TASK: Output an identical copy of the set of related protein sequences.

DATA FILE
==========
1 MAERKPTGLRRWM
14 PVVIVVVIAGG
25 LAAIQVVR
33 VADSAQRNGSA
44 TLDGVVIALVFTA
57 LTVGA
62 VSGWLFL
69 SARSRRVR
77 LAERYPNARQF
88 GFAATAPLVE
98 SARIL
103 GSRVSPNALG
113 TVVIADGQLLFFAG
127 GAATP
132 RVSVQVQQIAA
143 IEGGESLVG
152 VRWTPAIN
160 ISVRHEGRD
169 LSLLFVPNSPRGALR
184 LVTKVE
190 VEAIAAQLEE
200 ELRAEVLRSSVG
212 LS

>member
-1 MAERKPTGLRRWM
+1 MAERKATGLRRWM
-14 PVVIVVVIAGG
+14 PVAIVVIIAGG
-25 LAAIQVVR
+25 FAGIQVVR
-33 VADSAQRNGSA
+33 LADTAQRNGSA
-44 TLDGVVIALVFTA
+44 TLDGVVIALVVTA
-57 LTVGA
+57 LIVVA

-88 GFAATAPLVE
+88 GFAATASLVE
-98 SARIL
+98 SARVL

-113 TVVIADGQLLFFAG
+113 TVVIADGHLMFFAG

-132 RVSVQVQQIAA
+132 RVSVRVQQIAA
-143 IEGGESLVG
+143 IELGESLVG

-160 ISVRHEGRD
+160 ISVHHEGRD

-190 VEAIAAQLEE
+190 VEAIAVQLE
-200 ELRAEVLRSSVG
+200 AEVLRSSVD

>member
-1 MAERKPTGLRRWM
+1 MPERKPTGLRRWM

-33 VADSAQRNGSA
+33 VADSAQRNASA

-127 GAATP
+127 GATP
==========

1 MAERKPTGLRRWM
14 PVVIVVVIAGG
25 LAAIQVVR
33 VADSAQRNGSA
44 TLDGVVIALVFTA
57 LTVGA
62 VSGWLFL
69 SARSRRVR
77 LAERYPNARQF
88 GFAATAPLVE
98 SARIL
103 GSRVSPNALG
113 TVVIADGQLLFFAG
127 GAATP
132 RVSVQVQQIAA
143 IEGGESLVG
152 VRWTPAIN
160 ISVRHEGRD
169 LSLLFVPNSPRGALR
184 LVTKVE
190 VEAIAAQLEE
200 ELRAEVLRSSVG
212 LS

>member
-1 MAERKPTGLRRWM
+1 MAERKATGLRRWM
-14 PVVIVVVIAGG
+14 PVAIVVIIAGG
-25 LAAIQVVR
+25 FAGIQVVR
-33 VADSAQRNGSA
+33 LADTAQRNGSA
-44 TLDGVVIALVFTA
+44 TLDGVVIALVVTA
-57 LTVGA
+57 LIVVA

-88 GFAATAPLVE
+88 GFAATASLVE
-98 SARIL
+98 SARVL

-113 TVVIADGQLLFFAG
+113 TVVIADGHLMFFAG

-132 RVSVQVQQIAA
+132 RVSVRVQQIAA
-143 IEGGESLVG
+143 IELGESLVG

-160 ISVRHEGRD
+160 ISVHHEGRD

-190 VEAIAAQLEE
+190 VEAIAVQLE
-200 ELRAEVLRSSVG
+200 AEVLRSSVD

>member
-1 MAERKPTGLRRWM
+1 MPERKPTGLRRWM

-33 VADSAQRNGSA
+33 VADSAQRNASA

-127 GAATP
+127 GATP